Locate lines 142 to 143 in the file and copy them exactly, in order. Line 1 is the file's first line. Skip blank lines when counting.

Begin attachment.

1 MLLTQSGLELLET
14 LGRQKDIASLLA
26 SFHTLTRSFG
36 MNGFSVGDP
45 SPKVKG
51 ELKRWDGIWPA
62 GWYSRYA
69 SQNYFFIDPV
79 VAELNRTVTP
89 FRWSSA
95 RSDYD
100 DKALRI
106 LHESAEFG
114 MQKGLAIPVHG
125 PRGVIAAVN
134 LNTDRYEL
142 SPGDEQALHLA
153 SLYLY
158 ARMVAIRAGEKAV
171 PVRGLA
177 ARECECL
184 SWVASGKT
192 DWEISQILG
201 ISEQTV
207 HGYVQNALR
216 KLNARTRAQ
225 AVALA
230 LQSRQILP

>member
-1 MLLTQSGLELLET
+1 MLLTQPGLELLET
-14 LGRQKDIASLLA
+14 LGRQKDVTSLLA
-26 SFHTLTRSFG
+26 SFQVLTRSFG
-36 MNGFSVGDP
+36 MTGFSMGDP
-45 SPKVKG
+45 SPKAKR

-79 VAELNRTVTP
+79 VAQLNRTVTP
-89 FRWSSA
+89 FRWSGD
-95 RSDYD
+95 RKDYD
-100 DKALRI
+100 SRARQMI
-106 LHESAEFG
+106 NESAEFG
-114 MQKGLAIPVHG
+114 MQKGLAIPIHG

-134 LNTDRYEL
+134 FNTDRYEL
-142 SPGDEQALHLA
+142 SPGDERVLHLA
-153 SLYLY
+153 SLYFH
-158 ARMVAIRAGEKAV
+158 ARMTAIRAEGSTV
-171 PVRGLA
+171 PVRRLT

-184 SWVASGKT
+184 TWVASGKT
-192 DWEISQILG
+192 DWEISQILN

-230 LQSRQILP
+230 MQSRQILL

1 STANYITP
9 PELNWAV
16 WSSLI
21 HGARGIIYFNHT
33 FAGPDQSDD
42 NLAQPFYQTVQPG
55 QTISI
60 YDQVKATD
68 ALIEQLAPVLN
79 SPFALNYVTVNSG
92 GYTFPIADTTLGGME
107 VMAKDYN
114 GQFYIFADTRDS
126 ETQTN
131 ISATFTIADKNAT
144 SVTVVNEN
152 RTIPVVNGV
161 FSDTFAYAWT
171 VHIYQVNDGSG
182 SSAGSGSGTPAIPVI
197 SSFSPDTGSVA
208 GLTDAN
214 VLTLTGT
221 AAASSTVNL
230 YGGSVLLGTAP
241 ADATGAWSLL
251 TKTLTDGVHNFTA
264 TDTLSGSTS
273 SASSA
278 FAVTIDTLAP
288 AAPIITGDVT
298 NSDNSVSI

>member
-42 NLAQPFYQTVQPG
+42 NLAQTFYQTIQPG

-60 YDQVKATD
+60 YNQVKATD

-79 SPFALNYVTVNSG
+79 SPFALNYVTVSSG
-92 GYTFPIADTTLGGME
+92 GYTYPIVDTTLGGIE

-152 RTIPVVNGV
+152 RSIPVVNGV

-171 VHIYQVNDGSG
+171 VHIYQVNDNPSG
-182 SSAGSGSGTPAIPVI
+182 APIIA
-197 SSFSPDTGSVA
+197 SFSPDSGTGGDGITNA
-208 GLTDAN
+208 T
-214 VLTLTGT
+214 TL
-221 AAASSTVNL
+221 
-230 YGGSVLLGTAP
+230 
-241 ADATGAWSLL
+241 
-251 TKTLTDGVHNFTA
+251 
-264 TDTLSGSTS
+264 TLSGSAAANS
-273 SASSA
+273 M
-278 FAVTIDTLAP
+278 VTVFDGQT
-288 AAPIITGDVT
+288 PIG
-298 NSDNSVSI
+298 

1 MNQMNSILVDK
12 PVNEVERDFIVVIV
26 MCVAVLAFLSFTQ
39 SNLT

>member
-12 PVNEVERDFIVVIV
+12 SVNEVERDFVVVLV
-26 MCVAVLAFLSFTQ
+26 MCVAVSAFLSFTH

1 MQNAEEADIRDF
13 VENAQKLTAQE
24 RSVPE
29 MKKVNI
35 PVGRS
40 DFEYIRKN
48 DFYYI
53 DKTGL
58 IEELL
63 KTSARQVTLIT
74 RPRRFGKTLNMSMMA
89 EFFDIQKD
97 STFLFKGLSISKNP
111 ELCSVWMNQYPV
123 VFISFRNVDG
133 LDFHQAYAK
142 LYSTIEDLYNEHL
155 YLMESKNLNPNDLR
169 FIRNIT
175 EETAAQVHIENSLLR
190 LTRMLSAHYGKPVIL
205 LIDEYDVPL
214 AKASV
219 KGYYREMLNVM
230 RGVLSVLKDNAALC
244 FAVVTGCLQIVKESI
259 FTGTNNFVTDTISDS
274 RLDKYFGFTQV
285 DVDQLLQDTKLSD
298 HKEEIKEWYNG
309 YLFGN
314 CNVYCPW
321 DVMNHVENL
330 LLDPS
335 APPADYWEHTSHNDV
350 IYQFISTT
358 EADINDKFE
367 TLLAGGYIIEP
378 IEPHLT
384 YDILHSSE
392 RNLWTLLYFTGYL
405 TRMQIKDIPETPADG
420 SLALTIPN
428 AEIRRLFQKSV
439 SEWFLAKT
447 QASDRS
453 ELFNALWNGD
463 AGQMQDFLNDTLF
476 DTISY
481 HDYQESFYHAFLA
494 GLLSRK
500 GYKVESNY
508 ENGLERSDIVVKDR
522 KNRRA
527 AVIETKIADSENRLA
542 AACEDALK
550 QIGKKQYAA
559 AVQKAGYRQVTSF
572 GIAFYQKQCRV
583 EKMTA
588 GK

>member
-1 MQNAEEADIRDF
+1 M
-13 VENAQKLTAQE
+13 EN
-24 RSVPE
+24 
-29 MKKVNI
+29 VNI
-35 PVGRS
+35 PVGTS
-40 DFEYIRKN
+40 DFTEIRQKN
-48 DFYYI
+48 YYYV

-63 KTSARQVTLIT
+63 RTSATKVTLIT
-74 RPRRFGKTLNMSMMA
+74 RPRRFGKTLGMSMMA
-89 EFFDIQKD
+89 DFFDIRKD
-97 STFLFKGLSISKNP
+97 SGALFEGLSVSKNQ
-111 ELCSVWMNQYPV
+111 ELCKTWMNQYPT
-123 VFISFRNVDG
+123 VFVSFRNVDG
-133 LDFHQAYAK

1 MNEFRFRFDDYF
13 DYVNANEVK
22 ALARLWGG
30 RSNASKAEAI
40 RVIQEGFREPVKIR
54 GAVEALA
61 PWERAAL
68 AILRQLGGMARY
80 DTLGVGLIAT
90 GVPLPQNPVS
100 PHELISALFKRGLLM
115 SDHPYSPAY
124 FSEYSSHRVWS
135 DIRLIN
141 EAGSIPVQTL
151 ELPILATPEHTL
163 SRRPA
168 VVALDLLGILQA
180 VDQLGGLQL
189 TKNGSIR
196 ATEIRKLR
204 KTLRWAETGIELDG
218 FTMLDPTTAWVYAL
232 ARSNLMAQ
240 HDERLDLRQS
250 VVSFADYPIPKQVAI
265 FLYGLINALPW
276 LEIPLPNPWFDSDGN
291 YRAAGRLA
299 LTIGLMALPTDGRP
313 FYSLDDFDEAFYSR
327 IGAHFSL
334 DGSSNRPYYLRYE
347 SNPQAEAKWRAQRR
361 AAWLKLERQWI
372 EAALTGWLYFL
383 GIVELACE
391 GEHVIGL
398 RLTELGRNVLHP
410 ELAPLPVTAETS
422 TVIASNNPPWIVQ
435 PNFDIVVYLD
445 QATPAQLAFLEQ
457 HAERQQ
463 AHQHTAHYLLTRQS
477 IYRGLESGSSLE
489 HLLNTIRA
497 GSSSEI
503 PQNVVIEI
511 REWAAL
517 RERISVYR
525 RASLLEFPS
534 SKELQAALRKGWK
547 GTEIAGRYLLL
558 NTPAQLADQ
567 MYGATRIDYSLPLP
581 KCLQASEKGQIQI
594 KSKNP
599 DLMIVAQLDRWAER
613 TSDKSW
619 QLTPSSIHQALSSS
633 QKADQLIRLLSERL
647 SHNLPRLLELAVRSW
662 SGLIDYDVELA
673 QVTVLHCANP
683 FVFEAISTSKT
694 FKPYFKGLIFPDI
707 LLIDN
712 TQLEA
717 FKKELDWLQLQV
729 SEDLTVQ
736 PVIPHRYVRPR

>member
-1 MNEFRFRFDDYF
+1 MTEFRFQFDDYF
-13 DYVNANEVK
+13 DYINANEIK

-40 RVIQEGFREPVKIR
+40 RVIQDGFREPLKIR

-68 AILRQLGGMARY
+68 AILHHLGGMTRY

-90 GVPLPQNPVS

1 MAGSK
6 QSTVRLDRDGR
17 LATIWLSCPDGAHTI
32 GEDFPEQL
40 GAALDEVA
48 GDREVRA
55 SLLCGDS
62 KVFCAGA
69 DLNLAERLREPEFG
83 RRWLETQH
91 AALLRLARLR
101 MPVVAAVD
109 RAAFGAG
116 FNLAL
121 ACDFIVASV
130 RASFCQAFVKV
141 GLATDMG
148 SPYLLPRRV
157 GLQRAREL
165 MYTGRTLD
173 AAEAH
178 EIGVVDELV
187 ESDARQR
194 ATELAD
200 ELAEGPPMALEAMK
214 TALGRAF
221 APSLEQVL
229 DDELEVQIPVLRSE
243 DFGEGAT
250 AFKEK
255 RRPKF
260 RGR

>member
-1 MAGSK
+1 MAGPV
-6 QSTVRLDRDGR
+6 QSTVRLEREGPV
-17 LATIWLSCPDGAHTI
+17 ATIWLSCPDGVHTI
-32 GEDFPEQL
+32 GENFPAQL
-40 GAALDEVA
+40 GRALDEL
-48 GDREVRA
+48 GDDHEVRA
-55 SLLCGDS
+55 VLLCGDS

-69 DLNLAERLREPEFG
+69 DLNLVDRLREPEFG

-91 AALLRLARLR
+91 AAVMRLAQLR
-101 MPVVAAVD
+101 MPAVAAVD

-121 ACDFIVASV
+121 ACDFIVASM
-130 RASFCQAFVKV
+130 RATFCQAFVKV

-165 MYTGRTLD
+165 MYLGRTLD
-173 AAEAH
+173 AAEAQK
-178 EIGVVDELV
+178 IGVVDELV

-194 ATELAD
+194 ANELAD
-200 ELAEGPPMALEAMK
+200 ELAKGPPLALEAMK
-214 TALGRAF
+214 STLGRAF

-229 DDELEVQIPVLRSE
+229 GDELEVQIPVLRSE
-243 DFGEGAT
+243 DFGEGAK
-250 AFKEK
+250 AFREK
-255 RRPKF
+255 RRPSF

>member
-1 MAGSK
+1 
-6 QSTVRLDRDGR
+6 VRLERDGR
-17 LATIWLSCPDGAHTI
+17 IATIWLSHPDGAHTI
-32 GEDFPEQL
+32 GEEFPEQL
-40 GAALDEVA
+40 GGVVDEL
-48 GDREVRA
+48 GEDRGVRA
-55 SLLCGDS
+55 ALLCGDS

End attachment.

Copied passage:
39 SNLT

>member